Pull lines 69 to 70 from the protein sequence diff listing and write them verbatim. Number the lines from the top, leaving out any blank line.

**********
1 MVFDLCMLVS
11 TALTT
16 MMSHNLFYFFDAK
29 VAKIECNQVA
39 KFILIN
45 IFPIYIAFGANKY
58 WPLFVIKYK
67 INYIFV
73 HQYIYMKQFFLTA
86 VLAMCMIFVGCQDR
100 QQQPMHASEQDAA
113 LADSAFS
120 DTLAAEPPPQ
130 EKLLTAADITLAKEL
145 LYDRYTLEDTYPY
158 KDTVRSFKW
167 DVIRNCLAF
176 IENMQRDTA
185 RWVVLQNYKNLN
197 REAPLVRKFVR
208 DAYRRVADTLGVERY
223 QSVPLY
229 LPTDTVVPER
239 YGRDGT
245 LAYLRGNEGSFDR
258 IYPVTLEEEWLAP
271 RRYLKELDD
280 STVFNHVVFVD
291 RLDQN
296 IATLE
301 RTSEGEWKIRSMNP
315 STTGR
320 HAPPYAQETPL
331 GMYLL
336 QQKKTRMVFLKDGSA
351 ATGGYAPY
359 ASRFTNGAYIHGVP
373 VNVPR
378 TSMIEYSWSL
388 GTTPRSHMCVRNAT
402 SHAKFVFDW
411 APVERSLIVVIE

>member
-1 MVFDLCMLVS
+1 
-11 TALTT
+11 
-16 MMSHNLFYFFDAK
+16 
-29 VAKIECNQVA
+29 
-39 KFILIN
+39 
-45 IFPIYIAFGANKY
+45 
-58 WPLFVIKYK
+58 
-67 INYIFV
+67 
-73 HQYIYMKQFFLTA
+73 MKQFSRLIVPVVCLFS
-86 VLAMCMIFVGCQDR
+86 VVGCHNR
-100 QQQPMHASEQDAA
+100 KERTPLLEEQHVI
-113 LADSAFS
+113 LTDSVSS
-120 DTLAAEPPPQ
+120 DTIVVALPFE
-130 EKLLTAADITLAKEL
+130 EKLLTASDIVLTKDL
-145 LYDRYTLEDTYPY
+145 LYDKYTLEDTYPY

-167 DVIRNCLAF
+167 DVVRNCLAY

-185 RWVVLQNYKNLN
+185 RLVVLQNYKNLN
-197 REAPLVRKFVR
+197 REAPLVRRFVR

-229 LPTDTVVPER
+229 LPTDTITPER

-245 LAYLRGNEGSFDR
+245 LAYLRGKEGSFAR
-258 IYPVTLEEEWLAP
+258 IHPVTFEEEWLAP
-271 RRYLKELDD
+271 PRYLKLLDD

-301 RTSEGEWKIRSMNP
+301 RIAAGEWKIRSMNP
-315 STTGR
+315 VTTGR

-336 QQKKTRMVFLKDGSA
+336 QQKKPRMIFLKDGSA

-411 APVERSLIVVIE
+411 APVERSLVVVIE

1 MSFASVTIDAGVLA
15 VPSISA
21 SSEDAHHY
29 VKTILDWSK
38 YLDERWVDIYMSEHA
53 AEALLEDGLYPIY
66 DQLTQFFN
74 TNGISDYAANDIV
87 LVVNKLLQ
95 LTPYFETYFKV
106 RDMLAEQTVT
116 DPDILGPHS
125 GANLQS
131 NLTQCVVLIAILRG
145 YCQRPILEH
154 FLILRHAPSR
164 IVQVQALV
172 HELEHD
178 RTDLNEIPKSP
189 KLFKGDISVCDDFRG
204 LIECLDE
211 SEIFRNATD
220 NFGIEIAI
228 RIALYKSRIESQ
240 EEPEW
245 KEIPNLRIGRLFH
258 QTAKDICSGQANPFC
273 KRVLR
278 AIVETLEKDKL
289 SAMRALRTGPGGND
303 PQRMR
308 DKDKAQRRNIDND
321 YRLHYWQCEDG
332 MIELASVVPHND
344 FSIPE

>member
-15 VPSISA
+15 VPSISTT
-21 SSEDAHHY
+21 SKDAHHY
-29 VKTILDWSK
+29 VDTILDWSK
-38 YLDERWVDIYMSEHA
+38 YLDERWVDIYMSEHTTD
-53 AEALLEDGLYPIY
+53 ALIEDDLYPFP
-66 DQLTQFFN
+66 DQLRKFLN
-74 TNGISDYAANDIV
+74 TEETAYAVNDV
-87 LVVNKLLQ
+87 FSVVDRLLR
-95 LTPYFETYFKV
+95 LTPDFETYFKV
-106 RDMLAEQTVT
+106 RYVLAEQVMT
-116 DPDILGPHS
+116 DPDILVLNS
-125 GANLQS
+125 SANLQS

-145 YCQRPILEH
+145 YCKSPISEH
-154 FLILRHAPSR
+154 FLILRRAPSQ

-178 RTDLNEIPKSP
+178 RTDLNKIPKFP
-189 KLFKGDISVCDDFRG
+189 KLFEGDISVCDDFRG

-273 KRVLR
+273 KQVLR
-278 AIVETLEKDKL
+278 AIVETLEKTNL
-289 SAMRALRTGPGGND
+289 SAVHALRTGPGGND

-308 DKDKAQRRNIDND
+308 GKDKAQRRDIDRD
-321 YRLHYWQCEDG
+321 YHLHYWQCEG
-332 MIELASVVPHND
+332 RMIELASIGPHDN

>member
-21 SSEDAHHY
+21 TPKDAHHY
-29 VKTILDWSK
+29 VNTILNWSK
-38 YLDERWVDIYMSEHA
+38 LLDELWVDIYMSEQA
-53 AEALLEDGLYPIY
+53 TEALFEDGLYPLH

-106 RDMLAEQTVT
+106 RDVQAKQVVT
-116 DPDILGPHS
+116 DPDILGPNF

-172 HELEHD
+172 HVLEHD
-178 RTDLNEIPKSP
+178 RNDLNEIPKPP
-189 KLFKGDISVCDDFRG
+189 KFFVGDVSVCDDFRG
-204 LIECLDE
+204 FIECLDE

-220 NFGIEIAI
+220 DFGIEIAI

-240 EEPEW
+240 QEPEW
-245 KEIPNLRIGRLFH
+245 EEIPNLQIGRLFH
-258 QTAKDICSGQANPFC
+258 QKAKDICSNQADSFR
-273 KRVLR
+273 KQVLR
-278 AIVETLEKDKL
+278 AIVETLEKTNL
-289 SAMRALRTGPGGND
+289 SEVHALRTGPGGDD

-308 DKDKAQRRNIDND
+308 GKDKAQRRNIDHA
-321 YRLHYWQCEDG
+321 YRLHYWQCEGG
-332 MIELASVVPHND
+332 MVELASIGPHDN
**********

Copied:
+120 DTIVVALPFE
-130 EKLLTAADITLAKEL